September 23, 2015 by Pastor Ben McIntire
In the name of the Father, and the Son, and the Holy Spirit…
I have to thank my brothers and sisters of St. Mark: “Asante Sana!” for the generous support of Monica and my trip to visit our companion congregation in Lupembe Tanzania.
This opportunity helped us broaden our knowledge of the culture and people of Tanzania, as well as our perspective on many things like the Christian mission and community, poverty and hunger, world politics and policies, and even economics. I am currently writing an in-depth account of the trip, our experiences and what we learned, which will be posted here on the PB&J blog. Throughout October you’ll be able to read chapter-by-chapter about what we saw, the people we met, and what a visit to Africa was like to a first time traveler. Also, we were able to capture some stunning images of African landscapes, wildlife, people and places. Prints of these pictures are available for sale at the church as part of the continued fundraising for the trip and perhaps even future visits by St. Mark or Lupembe members. Because, one thing we learned from this visit was that the best way to build our companion relationship is for us to actually meet and share with one another the ministries, hopes, dreams, challenges, and joys that we experience in our communities.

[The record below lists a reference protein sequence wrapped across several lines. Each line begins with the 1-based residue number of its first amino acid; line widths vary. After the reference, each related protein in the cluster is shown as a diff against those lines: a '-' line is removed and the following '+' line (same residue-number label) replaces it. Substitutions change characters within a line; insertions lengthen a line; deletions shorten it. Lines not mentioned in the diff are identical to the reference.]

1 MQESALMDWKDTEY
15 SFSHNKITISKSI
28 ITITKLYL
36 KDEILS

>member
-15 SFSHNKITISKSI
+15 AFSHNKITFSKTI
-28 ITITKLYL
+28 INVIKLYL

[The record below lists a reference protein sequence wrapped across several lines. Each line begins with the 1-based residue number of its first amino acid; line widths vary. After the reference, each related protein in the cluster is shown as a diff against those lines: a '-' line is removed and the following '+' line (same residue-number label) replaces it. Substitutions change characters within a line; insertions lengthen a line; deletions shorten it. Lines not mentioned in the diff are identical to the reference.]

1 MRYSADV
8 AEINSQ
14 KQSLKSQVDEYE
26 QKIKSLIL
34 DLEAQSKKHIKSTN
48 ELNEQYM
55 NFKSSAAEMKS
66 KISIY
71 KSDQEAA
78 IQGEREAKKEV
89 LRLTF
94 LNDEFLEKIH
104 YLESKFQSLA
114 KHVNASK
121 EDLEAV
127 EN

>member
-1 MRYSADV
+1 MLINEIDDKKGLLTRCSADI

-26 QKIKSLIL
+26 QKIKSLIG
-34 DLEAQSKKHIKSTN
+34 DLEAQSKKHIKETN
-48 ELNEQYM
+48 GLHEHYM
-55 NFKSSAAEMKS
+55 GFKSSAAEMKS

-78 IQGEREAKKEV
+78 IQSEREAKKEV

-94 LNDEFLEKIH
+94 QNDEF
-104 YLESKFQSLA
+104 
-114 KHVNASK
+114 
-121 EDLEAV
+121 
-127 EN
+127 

In the meantime, here is a brief version of the McIntires’ Tanzania safari and what we encountered:
After the cancellation of the ELCT Youth Gathering in Dodoma, Tanzania (which was the original reason for our trip) we found that we were still able to use the airline tickets that were purchased and non-refundable. Since the second half of our trip was to visit Lupembe and our companion congregation members, and plans had been made in those seven churches for our arrival, we rescheduled the beginning of our itinerary. On arrival in Tanzania late Friday evening, we stayed in Dar es Salaam, then rose for an early morning flight to Zanzibar.